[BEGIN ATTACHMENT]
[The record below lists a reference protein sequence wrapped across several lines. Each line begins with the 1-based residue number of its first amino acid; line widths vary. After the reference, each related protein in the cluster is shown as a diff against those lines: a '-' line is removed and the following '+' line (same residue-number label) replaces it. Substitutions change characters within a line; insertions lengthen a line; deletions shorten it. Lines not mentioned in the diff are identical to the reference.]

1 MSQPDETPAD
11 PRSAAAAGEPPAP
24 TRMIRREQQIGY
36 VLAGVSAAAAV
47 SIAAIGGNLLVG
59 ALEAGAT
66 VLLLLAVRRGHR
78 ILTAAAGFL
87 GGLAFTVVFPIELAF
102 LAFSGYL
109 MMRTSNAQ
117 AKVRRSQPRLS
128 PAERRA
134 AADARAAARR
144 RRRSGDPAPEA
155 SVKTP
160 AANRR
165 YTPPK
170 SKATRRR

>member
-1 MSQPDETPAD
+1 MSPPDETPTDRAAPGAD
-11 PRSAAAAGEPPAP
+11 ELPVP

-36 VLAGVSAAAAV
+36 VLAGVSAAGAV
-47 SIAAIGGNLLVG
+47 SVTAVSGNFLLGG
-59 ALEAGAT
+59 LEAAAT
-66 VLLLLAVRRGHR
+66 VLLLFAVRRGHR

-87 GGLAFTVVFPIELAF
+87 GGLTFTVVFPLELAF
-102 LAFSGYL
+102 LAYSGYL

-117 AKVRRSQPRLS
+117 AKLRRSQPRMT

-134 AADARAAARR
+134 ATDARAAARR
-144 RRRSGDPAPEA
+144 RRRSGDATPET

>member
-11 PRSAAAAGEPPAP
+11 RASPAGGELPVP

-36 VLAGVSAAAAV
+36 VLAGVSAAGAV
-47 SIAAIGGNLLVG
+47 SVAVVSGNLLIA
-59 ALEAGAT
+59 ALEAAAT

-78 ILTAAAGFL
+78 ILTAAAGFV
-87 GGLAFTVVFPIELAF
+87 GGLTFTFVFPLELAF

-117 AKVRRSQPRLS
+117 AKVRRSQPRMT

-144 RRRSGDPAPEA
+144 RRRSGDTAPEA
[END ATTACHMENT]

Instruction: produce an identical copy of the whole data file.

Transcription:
[The record below lists a reference protein sequence wrapped across several lines. Each line begins with the 1-based residue number of its first amino acid; line widths vary. After the reference, each related protein in the cluster is shown as a diff against those lines: a '-' line is removed and the following '+' line (same residue-number label) replaces it. Substitutions change characters within a line; insertions lengthen a line; deletions shorten it. Lines not mentioned in the diff are identical to the reference.]

1 MSQPDETPAD
11 PRSAAAAGEPPAP
24 TRMIRREQQIGY
36 VLAGVSAAAAV
47 SIAAIGGNLLVG
59 ALEAGAT
66 VLLLLAVRRGHR
78 ILTAAAGFL
87 GGLAFTVVFPIELAF
102 LAFSGYL
109 MMRTSNAQ
117 AKVRRSQPRLS
128 PAERRA
134 AADARAAARR
144 RRRSGDPAPEA
155 SVKTP
160 AANRR
165 YTPPK
170 SKATRRR

>member
-1 MSQPDETPAD
+1 MSPPDETPTDRAAPGAD
-11 PRSAAAAGEPPAP
+11 ELPVP

-36 VLAGVSAAAAV
+36 VLAGVSAAGAV
-47 SIAAIGGNLLVG
+47 SVTAVSGNFLLGG
-59 ALEAGAT
+59 LEAAAT
-66 VLLLLAVRRGHR
+66 VLLLFAVRRGHR

-87 GGLAFTVVFPIELAF
+87 GGLTFTVVFPLELAF
-102 LAFSGYL
+102 LAYSGYL

-117 AKVRRSQPRLS
+117 AKLRRSQPRMT

-134 AADARAAARR
+134 ATDARAAARR
-144 RRRSGDPAPEA
+144 RRRSGDATPET

>member
-11 PRSAAAAGEPPAP
+11 RASPAGGELPVP

-36 VLAGVSAAAAV
+36 VLAGVSAAGAV
-47 SIAAIGGNLLVG
+47 SVAVVSGNLLIA
-59 ALEAGAT
+59 ALEAAAT

-78 ILTAAAGFL
+78 ILTAAAGFV
-87 GGLAFTVVFPIELAF
+87 GGLTFTFVFPLELAF

-117 AKVRRSQPRLS
+117 AKVRRSQPRMT

-144 RRRSGDPAPEA
+144 RRRSGDTAPEA